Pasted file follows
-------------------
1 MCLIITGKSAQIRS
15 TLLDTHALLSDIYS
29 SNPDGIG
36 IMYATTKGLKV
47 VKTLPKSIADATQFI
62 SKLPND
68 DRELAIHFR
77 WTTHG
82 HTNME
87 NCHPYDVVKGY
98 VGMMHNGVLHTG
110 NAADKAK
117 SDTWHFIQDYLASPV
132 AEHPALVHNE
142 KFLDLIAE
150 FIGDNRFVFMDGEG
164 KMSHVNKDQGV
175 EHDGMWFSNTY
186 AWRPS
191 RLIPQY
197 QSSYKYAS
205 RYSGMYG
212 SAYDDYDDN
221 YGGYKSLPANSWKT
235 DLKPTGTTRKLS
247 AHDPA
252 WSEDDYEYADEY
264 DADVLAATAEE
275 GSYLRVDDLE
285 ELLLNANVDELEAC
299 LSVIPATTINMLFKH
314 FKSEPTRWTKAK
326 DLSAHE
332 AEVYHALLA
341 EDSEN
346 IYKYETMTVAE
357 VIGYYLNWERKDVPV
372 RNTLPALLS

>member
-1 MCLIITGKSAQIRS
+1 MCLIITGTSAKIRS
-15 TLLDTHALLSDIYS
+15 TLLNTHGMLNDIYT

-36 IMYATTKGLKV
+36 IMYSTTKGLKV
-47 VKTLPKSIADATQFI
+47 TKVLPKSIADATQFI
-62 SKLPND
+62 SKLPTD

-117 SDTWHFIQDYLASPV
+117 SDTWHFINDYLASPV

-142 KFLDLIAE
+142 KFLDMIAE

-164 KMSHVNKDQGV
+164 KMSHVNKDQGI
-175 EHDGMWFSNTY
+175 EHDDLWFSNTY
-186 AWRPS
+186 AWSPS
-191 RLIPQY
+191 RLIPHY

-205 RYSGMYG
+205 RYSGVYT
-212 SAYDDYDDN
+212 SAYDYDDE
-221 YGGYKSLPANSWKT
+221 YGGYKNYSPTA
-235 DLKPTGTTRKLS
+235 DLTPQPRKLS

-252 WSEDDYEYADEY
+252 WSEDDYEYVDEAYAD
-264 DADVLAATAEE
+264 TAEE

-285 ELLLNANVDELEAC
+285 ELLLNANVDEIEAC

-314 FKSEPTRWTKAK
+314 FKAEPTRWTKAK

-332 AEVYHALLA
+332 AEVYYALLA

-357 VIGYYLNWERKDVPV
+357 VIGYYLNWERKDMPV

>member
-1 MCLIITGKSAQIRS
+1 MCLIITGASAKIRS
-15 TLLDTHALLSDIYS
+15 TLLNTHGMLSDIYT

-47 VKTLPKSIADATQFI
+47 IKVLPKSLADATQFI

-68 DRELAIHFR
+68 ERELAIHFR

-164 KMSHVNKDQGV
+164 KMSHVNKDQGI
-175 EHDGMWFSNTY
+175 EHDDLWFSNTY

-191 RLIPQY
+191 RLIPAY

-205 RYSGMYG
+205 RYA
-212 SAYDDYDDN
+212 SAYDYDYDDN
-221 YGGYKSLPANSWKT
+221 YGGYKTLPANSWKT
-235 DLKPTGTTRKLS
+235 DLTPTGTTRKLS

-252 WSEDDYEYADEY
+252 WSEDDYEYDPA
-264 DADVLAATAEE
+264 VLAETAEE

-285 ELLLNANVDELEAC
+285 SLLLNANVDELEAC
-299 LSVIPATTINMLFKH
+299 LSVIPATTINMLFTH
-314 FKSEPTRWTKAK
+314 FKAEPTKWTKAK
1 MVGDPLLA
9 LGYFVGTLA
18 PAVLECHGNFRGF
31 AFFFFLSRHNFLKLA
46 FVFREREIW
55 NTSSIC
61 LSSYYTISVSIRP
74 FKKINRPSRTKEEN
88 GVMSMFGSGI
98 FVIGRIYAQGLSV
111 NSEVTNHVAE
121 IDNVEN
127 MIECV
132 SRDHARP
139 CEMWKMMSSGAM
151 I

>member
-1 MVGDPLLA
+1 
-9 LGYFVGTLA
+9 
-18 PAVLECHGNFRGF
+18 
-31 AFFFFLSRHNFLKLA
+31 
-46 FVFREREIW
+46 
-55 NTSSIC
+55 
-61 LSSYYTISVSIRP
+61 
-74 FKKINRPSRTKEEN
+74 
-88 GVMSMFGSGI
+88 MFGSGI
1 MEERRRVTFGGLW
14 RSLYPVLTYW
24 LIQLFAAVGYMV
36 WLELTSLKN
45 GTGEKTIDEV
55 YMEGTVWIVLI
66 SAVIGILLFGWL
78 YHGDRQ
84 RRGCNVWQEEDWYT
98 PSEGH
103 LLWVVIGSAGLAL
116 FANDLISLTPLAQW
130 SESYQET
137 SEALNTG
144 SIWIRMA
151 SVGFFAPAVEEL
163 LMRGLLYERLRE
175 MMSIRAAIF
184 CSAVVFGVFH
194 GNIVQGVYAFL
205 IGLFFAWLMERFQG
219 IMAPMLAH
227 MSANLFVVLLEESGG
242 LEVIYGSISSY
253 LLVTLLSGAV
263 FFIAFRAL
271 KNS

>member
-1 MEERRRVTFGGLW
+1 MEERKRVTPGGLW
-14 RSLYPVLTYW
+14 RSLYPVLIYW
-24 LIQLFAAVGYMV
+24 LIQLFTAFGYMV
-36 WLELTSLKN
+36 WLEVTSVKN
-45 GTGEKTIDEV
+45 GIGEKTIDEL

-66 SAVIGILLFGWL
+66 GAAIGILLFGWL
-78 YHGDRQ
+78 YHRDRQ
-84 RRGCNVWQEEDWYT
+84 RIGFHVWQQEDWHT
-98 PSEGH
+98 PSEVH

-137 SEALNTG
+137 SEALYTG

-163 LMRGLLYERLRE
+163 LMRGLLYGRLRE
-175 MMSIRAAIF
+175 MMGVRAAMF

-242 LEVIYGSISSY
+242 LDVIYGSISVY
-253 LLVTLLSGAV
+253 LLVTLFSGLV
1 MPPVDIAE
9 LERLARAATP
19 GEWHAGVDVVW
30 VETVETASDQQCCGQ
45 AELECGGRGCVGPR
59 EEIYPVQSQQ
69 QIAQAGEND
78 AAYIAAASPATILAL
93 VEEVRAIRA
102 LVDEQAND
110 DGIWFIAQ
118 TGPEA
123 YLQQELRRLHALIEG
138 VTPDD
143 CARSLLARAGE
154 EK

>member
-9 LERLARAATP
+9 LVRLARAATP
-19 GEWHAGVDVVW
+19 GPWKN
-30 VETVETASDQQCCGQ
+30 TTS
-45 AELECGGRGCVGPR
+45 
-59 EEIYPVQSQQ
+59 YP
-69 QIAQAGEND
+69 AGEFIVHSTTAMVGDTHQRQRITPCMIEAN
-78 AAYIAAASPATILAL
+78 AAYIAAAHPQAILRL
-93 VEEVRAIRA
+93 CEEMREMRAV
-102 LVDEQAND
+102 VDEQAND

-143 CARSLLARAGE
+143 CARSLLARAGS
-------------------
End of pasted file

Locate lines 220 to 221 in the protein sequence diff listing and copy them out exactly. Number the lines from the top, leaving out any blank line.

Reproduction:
143 CARSLLARAGE
154 EK